We provide Python code to determine the dependency function for the discrete and continuous case (https://github.com/jorispries/BPDependency).
The remainder of this paper is organized as follows. In Section 2, we summarize which ideal properties have been stated in previous literature. By critically assessing these properties, we derive a new list of ideal properties for a dependency function (see Table 2) that lays the foundation for a new search for a generalpurpose dependency function. In Section 3, the properties are checked for existing methods, and we conclude that there does not yet exist a dependency function that has all the desired properties. Faced by this, in Section 4 we define a new dependency function and show in Section 5 that this function meets all the desired properties. Finally, Section 6 outlines the general findings and addresses possible future research opportunities.
2. Desired properties of a dependency function
What properties should an ideal dependency function have? In this section we summarize previously suggested properties. Often, these characteristics are posed without much argumentation. Therefore, we analyze and discuss which properties are actually ideal and which properties are believed to be not relevant, or even wrong.
In Table 1, a summary is given of 22 ‘ideal properties’ found in previous literature, grouped into five different categories. These properties are denoted by I.1–22. From these properties we derive a new set of desirable properties denoted by II.1–8; see Table 2. Next, we discuss the properties suggested in previous literature and how the new list is derived from them.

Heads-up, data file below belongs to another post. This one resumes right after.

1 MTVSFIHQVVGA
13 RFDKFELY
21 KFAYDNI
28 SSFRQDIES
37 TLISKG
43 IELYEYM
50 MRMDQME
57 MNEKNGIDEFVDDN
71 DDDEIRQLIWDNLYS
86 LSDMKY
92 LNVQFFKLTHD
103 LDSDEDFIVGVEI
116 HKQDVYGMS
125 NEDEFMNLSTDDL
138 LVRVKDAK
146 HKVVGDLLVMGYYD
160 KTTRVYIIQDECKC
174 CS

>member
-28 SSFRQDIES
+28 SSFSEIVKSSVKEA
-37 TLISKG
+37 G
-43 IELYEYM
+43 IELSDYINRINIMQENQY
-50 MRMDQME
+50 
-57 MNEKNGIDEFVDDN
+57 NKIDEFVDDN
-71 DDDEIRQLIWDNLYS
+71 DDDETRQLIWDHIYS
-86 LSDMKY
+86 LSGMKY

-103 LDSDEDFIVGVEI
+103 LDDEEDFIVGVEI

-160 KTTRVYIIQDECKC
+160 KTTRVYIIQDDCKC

Desired property II.1. (Asymmetry.) At first glance, it seems obvious that a dependency function should adhere to property I.13 and be symmetric. However, this is a common misconception for the dependency function. Y can be fully dependent on X, but this does not mean that X is fully dependent on Y. Lancaster [Reference Lancaster15] indirectly touched upon this same point by defining mutual complete dependence. First it is stated that Y is completely dependent on X if $Y=f(X)$ . X and Y are called mutually completely dependent if X is completely dependent on Y and vice versa. Thus, this indirectly shows that dependence should not necessarily be symmetric, otherwise the extra definition would be redundant. In [Reference Lancaster15] the following great asymmetric example was given.
Example 2.1. Let $X\sim \mathcal{U}(0,1)$ be uniformly distributed and let $Y = 1$ if $X\leq \frac{1}{2}$ and $Y= 1$ if $X > \frac{1}{2}$ . Here, Y is fully dependent on X, but not vice versa.
To drive the point home even more, we give another asymmetric example.
Example 2.2. X is uniformly randomly drawn from $\{1,2,3,4\}$ , and ${Y \,:\!=\, X \,(\mathrm{mod}\,2)}$ . Y is fully dependent on X, because given X the value of Y is deterministically known. On the other hand, X is not completely known given Y. Note that ${Y=1}$ still leaves the possibility for ${X=1}$ or ${X=3}$ . Thus, when assessing the dependency between variable X and variable Y, Y is fully dependent on X, whereas X is not fully dependent on Y. In other words, ${\text{Dep} (X, Y) \neq \text{Dep} (Y, X)}$ .
In conclusion, an ideal dependency function should not always be symmetric. To emphasize this point even further, we change the notation of the dependency function. Instead of $\text{Dep} (X, Y)$ , we will write $\text{Dep} (Y \mid X)$ for how much Y is dependent on X. Based on this, property I.13 is changed into II.1.